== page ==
Parkland and the 50th anniversary of the Kennedy Assassination

Following an article that I was widely quoted in that appeared in the Metro newspaper recently, I was invited to attend a screening of the movie, Parkland, at the American Embassy in London. The film addresses the immediate aftermath of the ambush that awaited President Kennedy in Dealey Plaza in Dallas on November 22, 1963 and is named after the hospital that tended all too briefly to JFK.

The first hour of the film appears to proceed in virtual real time, with the action (if that is the appropriate word) focused on the events in Trauma Room One and the frantic efforts to resuscitate the stricken chief executive. For the remaining 35 minutes or so, the movie speeds through the events of the following 2 days culminating in the simultaneous funerals of President Kennedy and his alleged assassin.

Much like the 2006 movie Bobby, Parkland feels like a small, independent movie, packed to the rafters with A-C list Hollywood actors, eager to be associated with the Kennedy legacy. As with Bobby, Parkland suffers as a direct result since one is all too often thinking, ‘Oh look, it’s (fill in the blank) in a funny hat.’  The movie also suffers from a lack of direction or obvious intent: It is never clear what the message of the movie is meant to be or who it is aimed at. It is certainly moving in places but this a result of the storyline more than the actual movie itself. As always, Paul Giamatti is excellent in his work as Abraham Zapruder, less successful, however, is Billy Bob Thornton, who as always, plays Billy Bob Thornton, this time in a hat and suit that appear 2 sizes too small and seems to be in a little movie all by himself, never quite appearing to be part of the wider events portrayed on screen.

Parkland continues the recent attempt to move away from focusing upon the graphical content of the Zapruder film, despite this being at the centre of the film. This is a strange decision, but far from the only challenging aspect to the film: For a movie that seems to want to stress it’s grasp of detail it singularly fails to include an appearance by Abraham Zapruder on American television that destroyed weekend.

The role of the FBI is singularly unquestioned. No mention is mentioned of the memo that was sent to every FBI field office on the eve of the assassination, warning of a threat to the president. Even the destruction of evidence linking Oswald to the FBI, which began that weekend, is presented in a very matter of fact manner, and not as part of a far larger effort to destroy evidence.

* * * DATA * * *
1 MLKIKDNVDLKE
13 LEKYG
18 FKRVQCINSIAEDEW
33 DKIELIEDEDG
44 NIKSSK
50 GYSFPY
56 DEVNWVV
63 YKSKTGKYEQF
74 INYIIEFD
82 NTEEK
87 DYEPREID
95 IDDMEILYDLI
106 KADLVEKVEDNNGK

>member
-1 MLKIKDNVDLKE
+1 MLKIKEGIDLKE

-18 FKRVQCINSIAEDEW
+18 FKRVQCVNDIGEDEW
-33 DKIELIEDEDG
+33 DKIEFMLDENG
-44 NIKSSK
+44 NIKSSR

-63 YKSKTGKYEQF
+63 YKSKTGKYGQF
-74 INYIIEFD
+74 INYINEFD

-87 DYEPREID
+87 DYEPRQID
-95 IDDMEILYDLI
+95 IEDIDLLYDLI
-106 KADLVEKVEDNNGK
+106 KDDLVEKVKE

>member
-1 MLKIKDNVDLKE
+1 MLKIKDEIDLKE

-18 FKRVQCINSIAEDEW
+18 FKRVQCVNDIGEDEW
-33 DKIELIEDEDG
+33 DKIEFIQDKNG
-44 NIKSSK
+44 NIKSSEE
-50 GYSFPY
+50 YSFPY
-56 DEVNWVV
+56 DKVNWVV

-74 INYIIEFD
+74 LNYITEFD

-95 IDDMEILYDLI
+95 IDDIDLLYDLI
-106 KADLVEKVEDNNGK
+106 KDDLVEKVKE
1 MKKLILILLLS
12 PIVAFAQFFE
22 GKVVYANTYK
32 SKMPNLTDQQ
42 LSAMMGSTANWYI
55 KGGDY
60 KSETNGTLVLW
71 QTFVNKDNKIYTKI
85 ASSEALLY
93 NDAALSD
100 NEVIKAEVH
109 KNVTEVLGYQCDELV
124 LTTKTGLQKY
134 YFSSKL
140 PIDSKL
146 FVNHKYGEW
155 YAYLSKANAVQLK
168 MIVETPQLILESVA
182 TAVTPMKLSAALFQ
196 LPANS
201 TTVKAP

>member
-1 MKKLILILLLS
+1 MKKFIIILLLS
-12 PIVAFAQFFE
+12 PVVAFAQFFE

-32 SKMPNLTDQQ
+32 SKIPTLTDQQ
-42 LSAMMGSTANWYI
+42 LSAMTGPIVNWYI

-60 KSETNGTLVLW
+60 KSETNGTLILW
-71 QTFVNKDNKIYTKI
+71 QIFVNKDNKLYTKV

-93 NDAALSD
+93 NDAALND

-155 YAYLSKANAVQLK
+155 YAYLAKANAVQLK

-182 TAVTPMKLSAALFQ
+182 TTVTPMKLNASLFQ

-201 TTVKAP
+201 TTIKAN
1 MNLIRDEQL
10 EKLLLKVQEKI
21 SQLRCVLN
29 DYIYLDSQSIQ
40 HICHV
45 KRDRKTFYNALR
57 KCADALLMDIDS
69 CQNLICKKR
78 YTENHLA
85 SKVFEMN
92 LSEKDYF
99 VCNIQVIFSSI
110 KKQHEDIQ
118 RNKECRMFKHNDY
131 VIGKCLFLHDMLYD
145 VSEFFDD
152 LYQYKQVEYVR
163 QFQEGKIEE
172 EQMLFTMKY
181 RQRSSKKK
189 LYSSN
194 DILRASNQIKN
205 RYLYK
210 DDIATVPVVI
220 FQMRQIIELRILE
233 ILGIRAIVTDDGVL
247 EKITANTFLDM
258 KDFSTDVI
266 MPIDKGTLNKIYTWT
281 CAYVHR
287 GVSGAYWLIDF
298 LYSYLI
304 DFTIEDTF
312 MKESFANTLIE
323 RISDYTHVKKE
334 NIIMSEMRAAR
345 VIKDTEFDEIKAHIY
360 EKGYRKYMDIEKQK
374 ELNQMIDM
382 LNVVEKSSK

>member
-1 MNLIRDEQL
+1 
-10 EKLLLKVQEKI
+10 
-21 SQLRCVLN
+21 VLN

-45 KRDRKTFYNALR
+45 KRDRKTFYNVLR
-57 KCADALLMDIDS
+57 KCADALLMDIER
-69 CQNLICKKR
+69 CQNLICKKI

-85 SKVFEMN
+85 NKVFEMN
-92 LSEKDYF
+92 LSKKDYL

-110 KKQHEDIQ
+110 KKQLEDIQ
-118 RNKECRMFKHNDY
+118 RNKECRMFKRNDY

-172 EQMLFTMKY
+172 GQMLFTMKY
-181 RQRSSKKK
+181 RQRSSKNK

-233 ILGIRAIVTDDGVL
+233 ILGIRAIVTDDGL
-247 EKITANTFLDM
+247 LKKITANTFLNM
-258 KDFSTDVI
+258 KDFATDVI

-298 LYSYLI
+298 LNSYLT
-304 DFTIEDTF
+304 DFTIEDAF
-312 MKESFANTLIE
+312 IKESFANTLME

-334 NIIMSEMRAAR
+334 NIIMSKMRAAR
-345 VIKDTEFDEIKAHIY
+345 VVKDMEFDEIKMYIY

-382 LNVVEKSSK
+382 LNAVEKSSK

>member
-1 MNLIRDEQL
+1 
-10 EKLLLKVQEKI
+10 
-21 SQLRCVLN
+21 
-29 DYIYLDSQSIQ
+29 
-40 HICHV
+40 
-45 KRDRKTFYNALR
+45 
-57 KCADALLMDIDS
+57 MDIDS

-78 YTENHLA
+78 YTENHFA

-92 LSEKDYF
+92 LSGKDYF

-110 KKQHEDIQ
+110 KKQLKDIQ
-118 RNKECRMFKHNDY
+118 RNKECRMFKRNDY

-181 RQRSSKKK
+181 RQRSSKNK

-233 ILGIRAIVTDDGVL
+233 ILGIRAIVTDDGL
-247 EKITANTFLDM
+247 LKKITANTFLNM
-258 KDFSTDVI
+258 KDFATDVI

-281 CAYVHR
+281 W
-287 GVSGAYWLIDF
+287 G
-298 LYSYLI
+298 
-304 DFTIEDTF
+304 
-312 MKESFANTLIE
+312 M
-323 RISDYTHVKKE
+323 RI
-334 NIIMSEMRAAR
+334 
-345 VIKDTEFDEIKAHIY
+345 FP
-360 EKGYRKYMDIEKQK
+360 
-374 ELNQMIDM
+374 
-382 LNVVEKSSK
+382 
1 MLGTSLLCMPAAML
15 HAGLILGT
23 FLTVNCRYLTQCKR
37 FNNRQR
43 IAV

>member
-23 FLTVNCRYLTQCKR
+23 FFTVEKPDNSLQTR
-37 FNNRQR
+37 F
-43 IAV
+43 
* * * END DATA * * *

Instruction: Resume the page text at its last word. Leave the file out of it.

Despite the vast about of achieve footage of the doomed motorcade, hardly any is utilised, presumably due to the cost involved. This however, removes what could have been an interesting way in which to present the interaction between the president and everyday Texans as he glided to his untimely end. Considering the effort of the film to address the murder through the eyes of average citizens, this would have been a logical and effective addition.

Missing also from the film’s use of archive footage is the scene at Love Field when secret service agents were ordered to stand down from the presidential limousine. Missing entirely is the figure of Clint Hill, the sole secret service agent who leapt to action as the bullets were fired.

Vitally, at no point is Oswald’s innocence raised in a serious fashion. Only Oswald’s mother holds out the possibility that there may be more behind the shooting than meets the eye, but she is routinely portrayed as being unstable. Indeed, the widely addressed conspiracy theories are only raised as straw men, to be demolished by Oswald’s brother Robert. No serious consideration is given to any debate or discussion surrounding the assassination.

Parkland singularly fails to develop upon the myriad tales of individual involvement in the aftermath of the shooting or how the events impacted the rest of their lives. Clearly, many involved never recovered and never moved on from the events portrayed in the movie. As with Bobby, there were many interesting stories that could have been told around the historic event, but this is not one of them. Indeed, there really is no story at the centre of the movie. The medical team in Trauma Room One in particular were haunted by the events and their actions and reactions questioned and investigated ever since. This would have been a tale to tell, but one that may have required greater acting capacity than provided by Zac Efron, whose doe eyed look is the extent of his emotional range.

The release of Parkland raises a serious issue surrounding the portrayal of the assassination on film. In the decade following the president’s murder, a series of movies emerged that directly challenged the official version of events. These included Executive Action, Winter Kills and The Parallax View. Then came JFK, Oliver Stone’s behemoth that brought the events to a new generation and which resulted in the release of a slew of previously unreleased documents. However, in the years that have followed, challenges to the official record have disappeared. Parkland is only the latest in a series of cinematic recreations that blindly accept the lone gunman theory despite the fact that this has been directly challenged by a House Committee investigation in the late 1970s.

The movie fits into a very strange and increasingly conservative interpretation of the assassination and indeed, Kennedy’s life and legacy. 25 years ago, in 1988, it was not only permissible, but encouraged to look for complexity and contradictions in the official verdict and several programs aired that claimed to name second gunmen. While these efforts clearly went too far and were revealed to be flawed, they did at least seek to present a series of dilemmas that are at the heart of the assassination to the wider public. This is no longer the case. 2013 has revealed a near total failure to challenge the Warren Commission and indeed, has served merely to reinforce some of the more bizarre and far-fetched findings of that troubled report. It is indeed a strange world when a president can be killed in suspicious circumstances and it is those who are asking the difficult questions that are portrayed as being nutcases….